General Motors said on Tuesday it had signed multi-year agreements with LG Chem and Livent Corp. to secure key raw materials used in manufacturing batteries for electric vehicles.
With the latest deals, GM said it had lined up supplies for all battery raw materials, including lithium, nickel, cobalt and cathode active material, and was on course to reach its goal of producing 1 million EVs annually in North America by end-2025.
Nudged by the U.S. government and looking to get ahead in a booming market for EVs, automakers are striking deals to source key inputs for batteries, with an aim to localize the supply at some point.
LG Chem will supply GM with 968,000 tons of cathode material starting in the second half of 2022 through 2030, enough for about 5 million EVs, GM said.
Cathode material, made from processed nickel, lithium and other materials, represents about 40 percent of the cost of a battery cell, according to the company.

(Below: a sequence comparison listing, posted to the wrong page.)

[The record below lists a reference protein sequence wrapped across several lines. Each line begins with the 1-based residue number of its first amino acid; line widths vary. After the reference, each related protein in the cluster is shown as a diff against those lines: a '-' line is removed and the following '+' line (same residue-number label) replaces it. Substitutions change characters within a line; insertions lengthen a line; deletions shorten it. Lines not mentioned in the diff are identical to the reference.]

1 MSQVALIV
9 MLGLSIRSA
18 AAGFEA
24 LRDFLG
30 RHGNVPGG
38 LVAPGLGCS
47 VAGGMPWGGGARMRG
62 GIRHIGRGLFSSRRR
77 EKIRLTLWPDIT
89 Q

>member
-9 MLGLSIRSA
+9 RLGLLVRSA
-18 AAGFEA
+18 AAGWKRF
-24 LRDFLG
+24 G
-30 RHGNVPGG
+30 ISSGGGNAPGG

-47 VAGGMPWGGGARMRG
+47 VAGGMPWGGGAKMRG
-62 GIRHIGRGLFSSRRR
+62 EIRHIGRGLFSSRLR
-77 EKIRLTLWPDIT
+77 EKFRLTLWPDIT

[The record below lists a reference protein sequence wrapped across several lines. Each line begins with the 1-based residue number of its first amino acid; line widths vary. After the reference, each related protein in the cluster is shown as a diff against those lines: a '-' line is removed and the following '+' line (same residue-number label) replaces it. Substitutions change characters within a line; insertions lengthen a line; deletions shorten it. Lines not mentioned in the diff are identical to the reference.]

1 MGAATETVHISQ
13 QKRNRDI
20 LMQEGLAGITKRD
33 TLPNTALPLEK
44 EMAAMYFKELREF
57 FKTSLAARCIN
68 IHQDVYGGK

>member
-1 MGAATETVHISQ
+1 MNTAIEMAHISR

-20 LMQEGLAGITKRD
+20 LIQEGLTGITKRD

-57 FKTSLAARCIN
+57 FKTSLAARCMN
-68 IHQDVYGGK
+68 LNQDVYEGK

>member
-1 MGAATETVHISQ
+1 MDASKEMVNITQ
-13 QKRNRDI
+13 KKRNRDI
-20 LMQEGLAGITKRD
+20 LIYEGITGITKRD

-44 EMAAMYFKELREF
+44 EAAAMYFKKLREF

The automaker will receive battery-grade lithium hydroxide from Livent over six years starting 2025, with neither company specifiying the quantity.
In both the agreements, GM and the suppliers will work to localize production.
GM's announcement comes about a week after Ford Motor Co. signed on China's CATL to import lower-cost lithium iron batteries. Ford said its various agreements cover 70 percent of the material it needs to make 2 million EVs annually by 2026.